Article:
Many players have since expressed regret at the way in which the WAG circus was allowed to develop. If it had not been for Capello they might have banned their other halves themselves.

Sam Wallace

News
A model of a Neanderthal man on display at the National Museum of Prehistory in Dordogne, France
science
News
Richard Dawkins dedicated his book 'The Greatest Show on Earth' to Josh Timonen
newsThat's Richard Dawkins on babies with Down Syndrome
Arts and Entertainment
Eye of the beholder? 'Concrete lasagne' Preston bus station
architectureWhich monstrosities should be nominated for the Dead Prize?
Extras
indybest
PROMOTED VIDEO
Have you tried new the Independent Digital Edition apps?
Travel
Dinosaurs Unleashed at the Eden Project
travel
Arts and Entertainment
music
Sport
football
Life and Style
This month marks the 20th anniversary of the first online sale
techDespite a host of other online auction sites and fierce competition from Amazon, eBay is still the most popular e-commerce site in the UK
News
i100
Caption competition
Caption competition
Latest stories from i100
Have you tried new the Independent Digital Edition apps?

Bleacher Report

Daily Quiz
Independent Dating
and  

By clicking 'Search' you
are agreeing to our
Terms of Use.

Career Services

Day In a Page

Middle East crisis: We know all too much about the cruelty of Isis – but all too little about who they are

We know all too much about the cruelty of Isis – but all too little about who they are

Now Obama has seen the next US reporter to be threatened with beheading, will he blink, asks Robert Fisk
Neanderthals lived alongside humans for centuries, latest study shows

Final resting place of our Neanderthal neighbours revealed

Bones dated to 40,000 years ago show species may have died out in Belgium species co-existed
Scottish independence: The new Scots who hold fate of the UK in their hands

The new Scots who hold fate of the UK in their hands

Scotland’s immigrants are as passionate about the future of their adopted nation as anyone else
Britain's ugliest buildings: Which monstrosities should be nominated for the Dead Prize?

Blight club: Britain's ugliest buildings

Following the architect Cameron Sinclair's introduction of the Dead Prize, an award for ugly buildings, John Rentoul reflects on some of the biggest blots on the UK landscape
eBay's enduring appeal: Online auction site is still the UK's most popular e-commerce retailer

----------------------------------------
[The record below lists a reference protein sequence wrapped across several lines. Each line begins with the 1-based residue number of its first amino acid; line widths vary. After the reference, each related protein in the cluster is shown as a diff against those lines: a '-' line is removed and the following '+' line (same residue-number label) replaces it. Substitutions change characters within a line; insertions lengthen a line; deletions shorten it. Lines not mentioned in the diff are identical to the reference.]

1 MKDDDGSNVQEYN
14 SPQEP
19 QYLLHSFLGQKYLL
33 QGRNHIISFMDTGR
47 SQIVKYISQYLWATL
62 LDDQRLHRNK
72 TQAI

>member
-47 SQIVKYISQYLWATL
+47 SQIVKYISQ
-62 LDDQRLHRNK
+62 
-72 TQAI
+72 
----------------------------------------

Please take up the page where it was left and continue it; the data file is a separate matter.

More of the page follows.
eBay's enduring appeal

The online auction site is still the UK's most popular e-commerce site
Culture Minister Ed Vaizey: ‘lack of ethnic minority and black faces on TV is weird’

'Lack of ethnic minority and black faces on TV is weird'

Culture Minister Ed Vaizey calls for immediate action to address the problem
Artist Olafur Eliasson's latest large-scale works are inspired by the paintings of JMW Turner

Magic circles: Artist Olafur Eliasson

Eliasson's works will go alongside a new exhibition of JMW Turner at Tate Britain. He tells Jay Merrick why the paintings of his hero are ripe for reinvention
Josephine Dickinson: 'A cochlear implant helped me to discover a new world of sound'

Josephine Dickinson: 'How I discovered a new world of sound'

After going deaf as a child, musician and poet Josephine Dickinson made do with a hearing aid for five decades. Then she had a cochlear implant - and everything changed
Greggs Google fail: Was the bakery's response to its logo mishap a stroke of marketing genius?

Greggs gives lesson in crisis management

After a mishap with their logo, high street staple Greggs went viral this week. But, as Simon Usborne discovers, their social media response was anything but half baked
Matthew McConaughey has been singing the praises of bumbags (shame he doesn't know how to wear one)

Matthew McConaughey sings the praises of bumbags

Shame he doesn't know how to wear one. Harriet Walker explains the dos and don'ts of fanny packs
7 best quadcopters and drones

Flying fun: 7 best quadcopters and drones

From state of the art devices with stabilised cameras to mini gadgets that can soar around the home, we take some flying objects for a spin
Joey Barton: ‘I’ve been guilty of getting a bit irate’

Joey Barton: ‘I’ve been guilty of getting a bit irate’

The midfielder returned to the Premier League after two years last weekend. The controversial character had much to discuss after his first game back
Andy Murray: I quit while I’m ahead too often

Andy Murray: I quit while I’m ahead too often

British No 1 knows his consistency as well as his fitness needs working on as he prepares for the US Open after a ‘very, very up and down’ year
Ferguson: In the heartlands of America, a descent into madness

A descent into madness in America's heartlands

David Usborne arrived in Ferguson, Missouri to be greeted by a scene more redolent of Gaza and Afghanistan
BBC’s filming of raid at Sir Cliff’s home ‘may be result of corruption’

BBC faces corruption allegation over its Sir Cliff police raid coverage

Reporter’s relationship with police under scrutiny as DG is summoned by MPs to explain extensive live broadcast of swoop on singer’s home